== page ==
Franchisees, Negotiate the Rental Rate

It should come as no surprise that rent can be one of your three major business expenses, if not the largest. Your rent is not only important as a big part of your day-to-day expenses but also a major factor if and when you sell your business. Many franchisees have come to The Lease Coach over the years because prospective buyers think the rent is simply too high. The buyer is essentially scared off by the overhead.

As we explain in Negotiating Commercial Leases & Renewals FOR DUMMIES, smart landlords don’t just pull a rental figure from the air. Instead, a commercial developer sets their rental rates based on a simple formula, whereby the rental revenue from the tenants covers the mortgage and provides the landlord with 10 – 20 percent capitalization rate (or return on investment).

Mathematically, this is an easy calculation for the landlord that involves two numbers: face rate versus net effective rental rate.

The face rate is the dollar amount that you pay and the amount that appears on your lease agreement.

The net effective rental rate is the amount left after deductions for real estate commissions, inducements, tenant inducement packages, landlord’s work done on the space, and so on. With a $24.00 per square foot rental face rate, the net effective rental rate the landlord is left with can easily be reduced to $17.00 per square foot after these deductions.

You can’t negotiate your rent until you have some idea of what you can afford to pay. This would seem to be a basic business tenant, but it’s one that many franchisees fail to figure out. A general rent range figure – encompassing all industries – is that tenants should budget to pay between 5 and 12 percent of their gross sales in rent (provided that their sales volume is high enough).

The landlord doesn’t generally set the rental rate based on what they think tenants can afford to pay. This is your job to figure out. If you’re a start-up tenant, you should have a business plan or sales volume  figure in mind that you expect to achieve in any particular location (your franchisor may have some expectations as well). The amount of sales can vary depending on the location; even franchisors have different anticipated sales volumes for smaller or larger stores that are part of the same brand. So, part of being realistic about your rental budget begins with being realistic about your area and how much space you lease.

We often see franchise tenants who get into trouble by agreeing to pay a rental rate within a property where their location is inferior to other units. End cap units with a high visibility to the street and parking lot often pay the highest rental rates. If you are being offered a unit at the elbow or on the quiet side of a plaza, you will need to examine this closely and determine how this might affect your sales. Understand that a bigger commercial space doesn’t always equate into higher sales on an equal scale basis.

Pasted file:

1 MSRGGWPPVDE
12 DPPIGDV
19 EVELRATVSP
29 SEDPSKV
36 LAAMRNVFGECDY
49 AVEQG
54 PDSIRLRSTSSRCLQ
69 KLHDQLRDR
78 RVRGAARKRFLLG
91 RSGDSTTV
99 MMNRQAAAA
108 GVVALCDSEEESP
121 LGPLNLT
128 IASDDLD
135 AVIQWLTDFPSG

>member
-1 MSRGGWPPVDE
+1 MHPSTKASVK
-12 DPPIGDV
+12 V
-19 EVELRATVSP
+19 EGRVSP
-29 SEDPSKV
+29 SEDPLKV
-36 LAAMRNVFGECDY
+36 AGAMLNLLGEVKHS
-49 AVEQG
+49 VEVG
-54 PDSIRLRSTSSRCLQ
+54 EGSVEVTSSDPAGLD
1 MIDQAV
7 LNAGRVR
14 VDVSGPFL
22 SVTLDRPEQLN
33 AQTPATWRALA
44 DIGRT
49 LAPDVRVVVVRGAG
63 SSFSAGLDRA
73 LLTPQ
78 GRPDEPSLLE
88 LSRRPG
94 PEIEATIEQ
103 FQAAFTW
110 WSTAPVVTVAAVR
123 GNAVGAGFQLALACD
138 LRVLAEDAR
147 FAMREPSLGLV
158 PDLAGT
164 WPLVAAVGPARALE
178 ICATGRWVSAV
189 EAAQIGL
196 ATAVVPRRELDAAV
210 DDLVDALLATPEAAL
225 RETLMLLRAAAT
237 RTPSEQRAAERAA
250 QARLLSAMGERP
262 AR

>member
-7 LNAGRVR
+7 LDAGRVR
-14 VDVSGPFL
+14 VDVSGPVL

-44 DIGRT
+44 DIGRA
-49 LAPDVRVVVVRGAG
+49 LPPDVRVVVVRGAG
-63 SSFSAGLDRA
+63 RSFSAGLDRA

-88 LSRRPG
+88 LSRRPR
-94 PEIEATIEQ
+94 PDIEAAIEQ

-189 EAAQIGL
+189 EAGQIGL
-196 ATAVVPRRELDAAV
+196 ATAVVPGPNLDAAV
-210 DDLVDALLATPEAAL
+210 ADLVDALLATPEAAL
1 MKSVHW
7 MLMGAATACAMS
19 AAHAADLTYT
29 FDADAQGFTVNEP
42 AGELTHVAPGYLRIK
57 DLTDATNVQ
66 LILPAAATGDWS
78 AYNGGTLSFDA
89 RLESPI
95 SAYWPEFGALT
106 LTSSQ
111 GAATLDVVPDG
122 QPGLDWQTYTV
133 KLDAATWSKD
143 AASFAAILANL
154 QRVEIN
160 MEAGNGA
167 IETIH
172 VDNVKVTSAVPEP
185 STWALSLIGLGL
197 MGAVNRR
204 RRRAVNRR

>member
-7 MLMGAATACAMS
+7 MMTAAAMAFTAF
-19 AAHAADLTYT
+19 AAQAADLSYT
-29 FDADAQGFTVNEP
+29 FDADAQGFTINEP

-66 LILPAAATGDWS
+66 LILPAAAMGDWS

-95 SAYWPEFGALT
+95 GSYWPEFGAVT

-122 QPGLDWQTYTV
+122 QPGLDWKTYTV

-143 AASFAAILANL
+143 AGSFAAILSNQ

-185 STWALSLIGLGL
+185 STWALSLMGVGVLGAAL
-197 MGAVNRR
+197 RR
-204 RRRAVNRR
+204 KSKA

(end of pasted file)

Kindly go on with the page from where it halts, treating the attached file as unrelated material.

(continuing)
Different units within the same property have a different value based on exposure, visibility, frontage, and many other factors that will draw traffic to your door. Be prepared to challenge landlords and their agents who make blanket statements that all tenants pay the same rent and all commercial retail units (CRUs) are equal. Even the width and depth of the CRU can make a difference in rental rates and desirability to the tenant.

While you are comparing commercial spaces and related rental rates, compare what other tenants in the same building are paying in rent as well. The Lease Coach frequently uses this approach and the results may surprise you! Knowing this information can work in your favor when it comes to negotiating; however, expecting their rent to be the same as yours isn’t always realistic. There are legitimate reasons why various tenants pay differing rents in the same property:

  • Size of space required
  • Length of lease term
  • Covenant and history of the tenant
  • Offered landlord inducements
  • Timing when a business becomes a property tenant (the first and last tenants in a newly developed property may pay different rates)
  • Physical location within the location relevant to other tenants

In closing, considering the average franchise tenant stays in the same location for at least ten years, it’s easy to calculate the total rent that you may pay to the landlord over that time. This is often more than you have ever paid for a house or anything else that you have purchased. For this reason, franchise tenants need to develop a grave respect for their rent. On a monthly basis, the rent may not seem like a big purchase, but most franchise tenants aren’t leasing on a monthly basis but rather for a 5-, 7-, or 10-year term. The economy can crash and rebound in one entire lease term … what you need is a long-term vision.

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